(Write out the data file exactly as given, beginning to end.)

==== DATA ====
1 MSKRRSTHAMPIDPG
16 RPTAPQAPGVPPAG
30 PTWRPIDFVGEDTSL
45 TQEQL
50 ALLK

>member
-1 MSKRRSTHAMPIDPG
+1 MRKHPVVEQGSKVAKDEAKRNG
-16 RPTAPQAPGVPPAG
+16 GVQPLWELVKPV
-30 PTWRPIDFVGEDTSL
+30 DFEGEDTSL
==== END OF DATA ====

1 MSKRRSTHAMPIDPG
16 RPTAPQAPGVPPAG
30 PTWRPIDFVGEDTSL
45 TQEQL
50 ALLK

>member
-1 MSKRRSTHAMPIDPG
+1 MRKHPVVEQGSKVAKDEAKRNG
-16 RPTAPQAPGVPPAG
+16 GVQPLWELVKPV
-30 PTWRPIDFVGEDTSL
+30 DFEGEDTSL